As noted above, the embodiments of the present invention further substantially satisfy RFID mandates being implemented by companies such as Albertsons, Inc., Wal-Mart Stores Inc., Target Corporation, Best Buy Co., Inc. and by the U.S. Department of Defense. The embodiments provide a means to easily satisfy the requirement for RFID transponders, labels or tags by retailers to track shipping containers through a supply chain and provide auto-identification.

The present invention has been described with reference to exemplary embodiments thereof. However, it will be readily apparent to those skilled in the art that it is possible to embody the invention in specific forms other than those of the exemplary embodiments described above. This may be done without departing from the spirit of the invention. The exemplary embodiments are merely illustrative and should not be considered restrictive in any way.

Referenced by
Citing PatentFiling datePublication dateApplicantTitle
US7850893Dec 1, 2006Dec 14, 2010Rexam Healthcare Packaging Inc.Molded plastic container and preform having insert-molded RFID tag
US8334773 *Sep 15, 2009Dec 18, 2012Deal Magic, Inc.Asset monitoring and tracking system
US8514082 *Aug 8, 2012Aug 20, 2013Deal Magic, Inc.Asset monitoring and tracking system
US20100134260 *Sep 27, 2007Jun 3, 2010Bp Corporation North America Inc.Method of Tracking Items Using RFID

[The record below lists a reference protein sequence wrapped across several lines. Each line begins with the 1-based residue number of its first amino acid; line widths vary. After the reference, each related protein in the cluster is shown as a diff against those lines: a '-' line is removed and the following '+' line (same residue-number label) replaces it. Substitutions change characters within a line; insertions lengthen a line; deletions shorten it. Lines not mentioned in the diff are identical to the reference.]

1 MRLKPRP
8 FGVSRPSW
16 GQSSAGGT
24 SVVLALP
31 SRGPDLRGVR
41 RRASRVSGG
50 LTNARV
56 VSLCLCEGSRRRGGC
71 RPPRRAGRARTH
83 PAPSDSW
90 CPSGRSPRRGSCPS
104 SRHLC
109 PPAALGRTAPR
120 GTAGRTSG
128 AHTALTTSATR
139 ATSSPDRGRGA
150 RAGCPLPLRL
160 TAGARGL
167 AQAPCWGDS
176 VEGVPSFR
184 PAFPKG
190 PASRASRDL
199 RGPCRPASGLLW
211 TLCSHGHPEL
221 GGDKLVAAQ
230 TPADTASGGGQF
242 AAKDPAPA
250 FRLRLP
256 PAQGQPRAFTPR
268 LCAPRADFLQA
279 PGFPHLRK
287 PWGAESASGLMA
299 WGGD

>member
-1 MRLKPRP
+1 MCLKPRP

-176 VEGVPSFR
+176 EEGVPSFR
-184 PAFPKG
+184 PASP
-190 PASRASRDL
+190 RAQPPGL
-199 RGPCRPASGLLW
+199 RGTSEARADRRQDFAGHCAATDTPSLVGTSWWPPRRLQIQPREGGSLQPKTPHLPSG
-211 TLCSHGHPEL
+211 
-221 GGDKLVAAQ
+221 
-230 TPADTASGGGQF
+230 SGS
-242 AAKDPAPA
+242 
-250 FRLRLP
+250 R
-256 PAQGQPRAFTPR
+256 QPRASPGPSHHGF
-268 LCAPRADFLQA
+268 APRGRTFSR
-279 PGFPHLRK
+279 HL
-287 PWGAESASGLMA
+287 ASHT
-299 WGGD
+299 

US20110050423 *Sep 15, 2009Mar 3, 2011Cova Nicholas DAsset monitoring and tracking system
Classifications
U.S. Classification235/485, 340/572.8, 340/572.1, 700/225
International ClassificationG06F7/00, G08B13/14, G06K13/063
Cooperative ClassificationB65D2203/10, G08B13/2445, G06Q10/08
European ClassificationG06Q10/08, G08B13/24B3M3
Legal Events
DateCodeEventDescription
Feb 14, 2007ASAssignment
Owner name: GEORGIA-PACIFIC CORRUGATED LLC, GEORGIA
Free format text: ASSIGNMENT OF ASSIGNORS INTEREST;ASSIGNOR:GEORGIA-PACIFIC CORPORATION;REEL/FRAME:018891/0369
Effective date: 20061231
Feb 23, 2006ASAssignment
Owner name: CITICORP NORTH AMERICA, INC., NEW YORK
Free format text: SECURITY AGREEMENT;ASSIGNORS:ASHLEY, DREW & NORTHERN RAILWAY COMPANY;BROWN BOARD HOLDING, INC.;CP&P, INC.;AND OTHERS;REEL/FRAME:017626/0205
Effective date: 20051223
Owner name: CITICORP NORTH AMERICA, INC.,NEW YORK
Free format text: SECURITY AGREEMENT;ASSIGNORS:ASHLEY, DREW & NORTHERN RAILWAY COMPANY;BROWN BOARD HOLDING, INC.;CP&P, INC. AND OTHERS;US-ASSIGNMENT DATABASE UPDATED:20100203;REEL/FRAME:17626/205
Free format text: SECURITY AGREEMENT;ASSIGNORS:ASHLEY, DREW & NORTHERN RAILWAY COMPANY;BROWN BOARD HOLDING, INC.;CP&P, INC. AND OTHERS;US-ASSIGNMENT DATABASE UPDATED:20100302;REEL/FRAME:17626/205
Free format text: SECURITY AGREEMENT;ASSIGNORS:ASHLEY, DREW & NORTHERN RAILWAY COMPANY;BROWN BOARD HOLDING, INC.;CP&P, INC. AND OTHERS;US-ASSIGNMENT DATABASE UPDATED:20100518;REEL/FRAME:17626/205
Free format text: SECURITY AGREEMENT;ASSIGNORS:ASHLEY, DREW & NORTHERN RAILWAY COMPANY;BROWN BOARD HOLDING, INC.;CP&P, INC. AND OTHERS;REEL/FRAME:17626/205
Oct 10, 2005ASAssignment
Owner name: GEORGIA-PACIFIC CORPORATION, GEORGIA
Free format text: ASSIGNMENT OF ASSIGNORS INTEREST;ASSIGNORS:GARTON, MR. HAROLD W.;HOLBROOK, MR. ANDREW M.;REEL/FRAME:016633/0160;SIGNING DATES FROM 20050902 TO 20050906